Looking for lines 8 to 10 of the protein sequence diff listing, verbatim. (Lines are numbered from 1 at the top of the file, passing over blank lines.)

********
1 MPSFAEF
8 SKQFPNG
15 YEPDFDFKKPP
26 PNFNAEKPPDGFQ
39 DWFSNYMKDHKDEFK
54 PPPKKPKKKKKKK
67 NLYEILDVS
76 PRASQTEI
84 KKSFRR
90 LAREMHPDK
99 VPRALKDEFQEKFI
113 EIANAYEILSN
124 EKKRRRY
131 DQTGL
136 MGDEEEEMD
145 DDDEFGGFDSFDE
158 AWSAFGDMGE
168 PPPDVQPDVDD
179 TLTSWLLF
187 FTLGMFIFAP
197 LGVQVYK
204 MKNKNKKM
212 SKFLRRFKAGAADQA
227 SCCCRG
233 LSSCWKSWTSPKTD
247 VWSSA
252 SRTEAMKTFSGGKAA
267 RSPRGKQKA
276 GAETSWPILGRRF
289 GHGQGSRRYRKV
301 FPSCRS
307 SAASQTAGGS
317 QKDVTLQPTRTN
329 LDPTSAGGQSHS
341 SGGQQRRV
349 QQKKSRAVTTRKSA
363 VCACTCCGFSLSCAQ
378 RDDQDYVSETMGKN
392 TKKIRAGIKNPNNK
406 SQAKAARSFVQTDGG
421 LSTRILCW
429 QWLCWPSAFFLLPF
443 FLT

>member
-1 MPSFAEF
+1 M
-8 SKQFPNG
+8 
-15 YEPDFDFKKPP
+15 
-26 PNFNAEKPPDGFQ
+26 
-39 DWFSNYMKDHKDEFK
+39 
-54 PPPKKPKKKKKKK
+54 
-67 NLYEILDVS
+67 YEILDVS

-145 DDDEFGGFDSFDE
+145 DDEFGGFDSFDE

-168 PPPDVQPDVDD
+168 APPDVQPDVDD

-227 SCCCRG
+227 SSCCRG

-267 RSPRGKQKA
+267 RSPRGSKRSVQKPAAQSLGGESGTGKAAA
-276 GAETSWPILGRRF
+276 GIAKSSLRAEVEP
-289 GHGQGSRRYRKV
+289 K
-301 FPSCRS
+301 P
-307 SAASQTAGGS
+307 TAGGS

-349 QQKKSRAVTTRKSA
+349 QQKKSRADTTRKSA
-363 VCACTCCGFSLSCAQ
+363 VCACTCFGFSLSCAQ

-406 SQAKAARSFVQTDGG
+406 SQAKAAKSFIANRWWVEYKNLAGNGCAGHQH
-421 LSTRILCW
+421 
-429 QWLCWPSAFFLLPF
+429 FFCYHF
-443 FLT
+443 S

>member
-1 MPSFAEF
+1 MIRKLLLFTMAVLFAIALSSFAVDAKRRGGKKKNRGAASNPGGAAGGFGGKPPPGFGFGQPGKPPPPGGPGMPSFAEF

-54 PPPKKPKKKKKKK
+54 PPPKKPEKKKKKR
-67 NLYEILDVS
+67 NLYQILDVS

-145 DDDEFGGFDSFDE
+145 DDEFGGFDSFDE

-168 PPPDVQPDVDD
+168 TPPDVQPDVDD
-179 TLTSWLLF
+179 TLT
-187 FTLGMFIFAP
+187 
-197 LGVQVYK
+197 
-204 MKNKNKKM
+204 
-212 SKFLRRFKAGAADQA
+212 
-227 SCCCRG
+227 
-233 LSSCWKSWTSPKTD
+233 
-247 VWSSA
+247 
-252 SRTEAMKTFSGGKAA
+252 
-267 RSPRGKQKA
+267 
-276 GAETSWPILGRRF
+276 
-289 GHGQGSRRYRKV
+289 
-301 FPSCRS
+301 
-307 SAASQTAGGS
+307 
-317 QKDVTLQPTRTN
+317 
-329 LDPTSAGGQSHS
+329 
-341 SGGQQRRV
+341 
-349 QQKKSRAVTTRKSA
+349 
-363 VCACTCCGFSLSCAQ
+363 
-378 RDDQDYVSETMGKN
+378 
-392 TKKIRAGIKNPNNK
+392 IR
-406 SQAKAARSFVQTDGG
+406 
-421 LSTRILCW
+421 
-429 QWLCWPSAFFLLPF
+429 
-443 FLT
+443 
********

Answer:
76 PRASQTEI
84 KKSFRR
90 LAREMHPDK